Rights Respecting School
We are currently working towards the Level 1 Rights Respecting Schools Award. Read more about it here-
The Rights Respecting Schools Award puts children’s rights at the heart of schools in the UK.
Unicef works with schools in the UK to create safe and inspiring places to learn, where children are respected, their talents are nurtured and they are able to thrive. Our Rights Respecting Schools Award embeds these values in daily school life and gives children the best chance to lead happy, healthy lives and to be responsible, active citizens.
Using the UN Convention on the Rights of the Child (UNCRC) as our guide, we are working with more UK schools than almost any other organisation. 1.5 million children in the UK go to a Rights Respecting School and more than 4,000 schools up and down the country are working towards the award. Schools work with us on a journey to become fully Rights Respecting. The Award recognises a school’s achievement in putting the United Nations Convention on the Rights of the Child into practice within the school and beyond.
There are four key areas of impact for children at a Rights Respecting school; wellbeing, participation, relationships and self-esteem. The difference that a Rights Respecting school makes goes beyond the school gates, making a positive impact on the whole community.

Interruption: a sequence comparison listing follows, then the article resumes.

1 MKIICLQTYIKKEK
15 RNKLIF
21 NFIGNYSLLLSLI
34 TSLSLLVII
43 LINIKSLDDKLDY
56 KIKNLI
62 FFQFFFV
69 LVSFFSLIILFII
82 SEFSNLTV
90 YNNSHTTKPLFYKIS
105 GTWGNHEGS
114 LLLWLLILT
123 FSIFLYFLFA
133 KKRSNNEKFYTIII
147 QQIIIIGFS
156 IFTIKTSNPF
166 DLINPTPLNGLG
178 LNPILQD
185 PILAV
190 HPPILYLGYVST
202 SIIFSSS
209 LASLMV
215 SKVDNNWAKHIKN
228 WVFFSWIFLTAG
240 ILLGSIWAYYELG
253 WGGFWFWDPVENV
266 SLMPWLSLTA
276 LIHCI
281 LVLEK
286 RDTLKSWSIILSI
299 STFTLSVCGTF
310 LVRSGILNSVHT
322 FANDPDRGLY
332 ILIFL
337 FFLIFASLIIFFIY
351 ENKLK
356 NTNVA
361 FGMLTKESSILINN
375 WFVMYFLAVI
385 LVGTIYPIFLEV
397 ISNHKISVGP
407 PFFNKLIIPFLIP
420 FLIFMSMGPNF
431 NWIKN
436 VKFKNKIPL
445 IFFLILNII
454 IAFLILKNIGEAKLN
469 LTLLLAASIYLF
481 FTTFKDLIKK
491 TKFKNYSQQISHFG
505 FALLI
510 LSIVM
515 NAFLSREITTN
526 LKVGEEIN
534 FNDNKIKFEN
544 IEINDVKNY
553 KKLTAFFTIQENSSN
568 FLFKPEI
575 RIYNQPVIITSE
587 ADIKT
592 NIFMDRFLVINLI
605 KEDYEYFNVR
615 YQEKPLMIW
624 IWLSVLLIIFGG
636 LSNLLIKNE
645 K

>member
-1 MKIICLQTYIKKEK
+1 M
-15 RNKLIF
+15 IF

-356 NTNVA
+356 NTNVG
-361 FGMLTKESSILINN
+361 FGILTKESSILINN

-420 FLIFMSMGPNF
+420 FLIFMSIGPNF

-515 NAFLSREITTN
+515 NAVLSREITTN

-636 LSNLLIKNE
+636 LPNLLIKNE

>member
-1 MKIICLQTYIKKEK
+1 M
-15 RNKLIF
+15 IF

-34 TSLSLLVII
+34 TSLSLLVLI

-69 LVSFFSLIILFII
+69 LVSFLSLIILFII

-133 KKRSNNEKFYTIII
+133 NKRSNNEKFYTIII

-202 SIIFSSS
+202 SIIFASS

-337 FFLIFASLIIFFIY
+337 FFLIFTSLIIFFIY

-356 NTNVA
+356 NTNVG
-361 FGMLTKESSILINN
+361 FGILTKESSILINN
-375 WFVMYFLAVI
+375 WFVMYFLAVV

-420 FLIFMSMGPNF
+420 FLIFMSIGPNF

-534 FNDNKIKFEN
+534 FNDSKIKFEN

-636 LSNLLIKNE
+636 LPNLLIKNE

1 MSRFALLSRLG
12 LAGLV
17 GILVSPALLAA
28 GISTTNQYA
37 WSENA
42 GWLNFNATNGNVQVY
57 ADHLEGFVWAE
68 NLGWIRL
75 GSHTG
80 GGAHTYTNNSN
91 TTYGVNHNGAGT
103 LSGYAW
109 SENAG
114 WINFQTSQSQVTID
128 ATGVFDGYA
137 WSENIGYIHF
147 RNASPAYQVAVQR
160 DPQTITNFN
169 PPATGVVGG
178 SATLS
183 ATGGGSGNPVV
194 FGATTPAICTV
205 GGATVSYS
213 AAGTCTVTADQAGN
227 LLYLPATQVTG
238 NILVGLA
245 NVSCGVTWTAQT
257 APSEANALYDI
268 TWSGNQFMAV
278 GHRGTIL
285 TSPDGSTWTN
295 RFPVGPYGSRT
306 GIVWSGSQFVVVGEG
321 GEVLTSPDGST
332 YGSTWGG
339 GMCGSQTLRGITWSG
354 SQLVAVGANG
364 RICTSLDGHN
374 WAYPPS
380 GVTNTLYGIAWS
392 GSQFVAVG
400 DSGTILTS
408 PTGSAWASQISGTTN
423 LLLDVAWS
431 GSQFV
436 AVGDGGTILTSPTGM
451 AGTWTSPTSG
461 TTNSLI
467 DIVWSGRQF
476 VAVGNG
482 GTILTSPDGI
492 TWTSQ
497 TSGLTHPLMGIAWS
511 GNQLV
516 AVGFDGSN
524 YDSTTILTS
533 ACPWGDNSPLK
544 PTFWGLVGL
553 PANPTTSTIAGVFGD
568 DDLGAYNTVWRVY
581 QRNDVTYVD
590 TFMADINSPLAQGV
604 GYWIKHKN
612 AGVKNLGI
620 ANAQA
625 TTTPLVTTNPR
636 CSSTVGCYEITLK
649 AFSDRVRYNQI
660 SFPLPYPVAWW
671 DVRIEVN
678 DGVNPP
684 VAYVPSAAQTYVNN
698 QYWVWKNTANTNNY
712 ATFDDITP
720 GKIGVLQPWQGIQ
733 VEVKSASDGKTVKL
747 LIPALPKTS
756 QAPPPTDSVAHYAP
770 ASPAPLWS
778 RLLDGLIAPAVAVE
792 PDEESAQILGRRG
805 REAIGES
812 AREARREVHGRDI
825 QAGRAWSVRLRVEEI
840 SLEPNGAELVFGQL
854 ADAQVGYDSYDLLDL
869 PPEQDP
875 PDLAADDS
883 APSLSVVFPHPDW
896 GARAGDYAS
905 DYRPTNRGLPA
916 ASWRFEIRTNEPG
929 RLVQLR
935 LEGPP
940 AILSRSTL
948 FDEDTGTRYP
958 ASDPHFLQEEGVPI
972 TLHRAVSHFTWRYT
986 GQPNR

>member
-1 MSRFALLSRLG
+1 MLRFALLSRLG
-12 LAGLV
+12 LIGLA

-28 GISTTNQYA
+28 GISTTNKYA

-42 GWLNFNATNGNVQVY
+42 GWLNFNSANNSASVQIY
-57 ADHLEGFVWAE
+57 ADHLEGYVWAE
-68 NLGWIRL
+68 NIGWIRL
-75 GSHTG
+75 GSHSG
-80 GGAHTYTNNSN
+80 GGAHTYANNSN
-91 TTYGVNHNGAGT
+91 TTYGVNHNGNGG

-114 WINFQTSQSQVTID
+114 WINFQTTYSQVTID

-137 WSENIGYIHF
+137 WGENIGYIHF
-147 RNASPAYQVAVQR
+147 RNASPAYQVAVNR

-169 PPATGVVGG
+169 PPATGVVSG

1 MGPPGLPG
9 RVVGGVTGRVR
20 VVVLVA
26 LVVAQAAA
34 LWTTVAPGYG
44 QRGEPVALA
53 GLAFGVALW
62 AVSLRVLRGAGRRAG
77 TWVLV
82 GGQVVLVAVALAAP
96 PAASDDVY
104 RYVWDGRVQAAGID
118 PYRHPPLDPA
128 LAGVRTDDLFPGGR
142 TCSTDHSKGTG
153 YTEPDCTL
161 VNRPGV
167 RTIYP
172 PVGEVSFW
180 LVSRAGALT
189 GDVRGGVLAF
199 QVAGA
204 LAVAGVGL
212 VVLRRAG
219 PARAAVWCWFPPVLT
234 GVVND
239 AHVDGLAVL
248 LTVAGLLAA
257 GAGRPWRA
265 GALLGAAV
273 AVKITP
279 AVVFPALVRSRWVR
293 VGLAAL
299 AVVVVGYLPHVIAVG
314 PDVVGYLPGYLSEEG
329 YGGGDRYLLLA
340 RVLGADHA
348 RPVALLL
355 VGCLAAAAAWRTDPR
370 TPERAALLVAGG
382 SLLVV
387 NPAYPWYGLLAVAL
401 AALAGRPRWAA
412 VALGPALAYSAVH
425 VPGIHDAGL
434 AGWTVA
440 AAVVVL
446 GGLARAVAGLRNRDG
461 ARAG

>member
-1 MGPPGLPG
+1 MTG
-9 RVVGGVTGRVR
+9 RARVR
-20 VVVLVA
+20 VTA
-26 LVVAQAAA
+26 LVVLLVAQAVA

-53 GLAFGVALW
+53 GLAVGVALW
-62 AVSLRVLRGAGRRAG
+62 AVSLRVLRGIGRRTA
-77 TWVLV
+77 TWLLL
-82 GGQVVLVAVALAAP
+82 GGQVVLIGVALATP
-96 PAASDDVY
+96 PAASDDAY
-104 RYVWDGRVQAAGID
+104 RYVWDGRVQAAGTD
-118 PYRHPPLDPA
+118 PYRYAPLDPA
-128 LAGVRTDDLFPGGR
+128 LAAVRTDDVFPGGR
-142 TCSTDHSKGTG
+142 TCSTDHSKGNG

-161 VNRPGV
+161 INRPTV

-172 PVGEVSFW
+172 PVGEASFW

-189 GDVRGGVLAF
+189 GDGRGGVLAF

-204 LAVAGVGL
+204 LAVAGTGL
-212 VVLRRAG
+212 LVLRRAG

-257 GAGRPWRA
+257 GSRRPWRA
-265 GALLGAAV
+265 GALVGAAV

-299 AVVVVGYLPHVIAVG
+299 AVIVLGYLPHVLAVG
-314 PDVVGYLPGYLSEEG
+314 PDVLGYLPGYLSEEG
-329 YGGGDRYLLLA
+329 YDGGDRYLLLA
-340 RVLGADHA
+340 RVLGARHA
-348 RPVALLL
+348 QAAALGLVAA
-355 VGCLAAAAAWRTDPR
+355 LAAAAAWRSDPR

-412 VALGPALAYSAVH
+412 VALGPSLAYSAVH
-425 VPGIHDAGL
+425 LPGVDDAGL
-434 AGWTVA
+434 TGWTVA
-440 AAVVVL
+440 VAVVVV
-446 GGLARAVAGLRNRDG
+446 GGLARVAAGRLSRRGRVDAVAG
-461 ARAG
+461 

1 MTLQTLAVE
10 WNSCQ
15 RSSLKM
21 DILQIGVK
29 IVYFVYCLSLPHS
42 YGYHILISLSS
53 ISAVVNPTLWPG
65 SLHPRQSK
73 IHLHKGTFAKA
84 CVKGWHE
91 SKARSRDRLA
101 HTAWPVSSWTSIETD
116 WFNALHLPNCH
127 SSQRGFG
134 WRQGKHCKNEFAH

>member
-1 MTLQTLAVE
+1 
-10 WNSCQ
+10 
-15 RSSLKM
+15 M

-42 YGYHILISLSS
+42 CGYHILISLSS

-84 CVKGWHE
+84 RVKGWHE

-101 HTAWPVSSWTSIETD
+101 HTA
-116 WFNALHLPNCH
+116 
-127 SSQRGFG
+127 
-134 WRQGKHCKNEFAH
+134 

Children are healthier and happier
By promoting the values of respect, dignity and non-discrimination, children’s self-esteem and well-being is boosted and they are less likely to suffer from stress. A child who understands their rights understands how they and others should be treated and their sense of self-worth is strengthened.
- 97 per cent of headteachers at Rights Respecting Schools said the award had improved children’s respect for themselves and each other.
- 93 per cent of headteachers at Rights Respecting Schools said the award had helped children to embrace diversity and overcome prejudices.
- “We all know our rights and know that if our rights aren’t respected we can do something.” Primary pupil at an RRSA school
Children feel safe
The programme gives children a powerful language to use to express themselves and to challenge the way they are treated. They are also able to challenge injustices for other children. Children and young people are empowered to access information that enables them to make informed decisions about their learning, health and wellbeing.
- 76 per cent of headteachers at Rights Respecting Schools say the award has helped to reduce bulling and exclusions.
- In some cases children have been able to use the language of rights to tell teachers they do not feel safe at home or in their community, whether that’s because of violence, abuse or neglect.
- “Learning about rights has made them [children] more confident about speaking out. They are more confident and articulate.” Parent
- “Teachers empower us and give us confidence.’” Secondary pupil at an RRSA school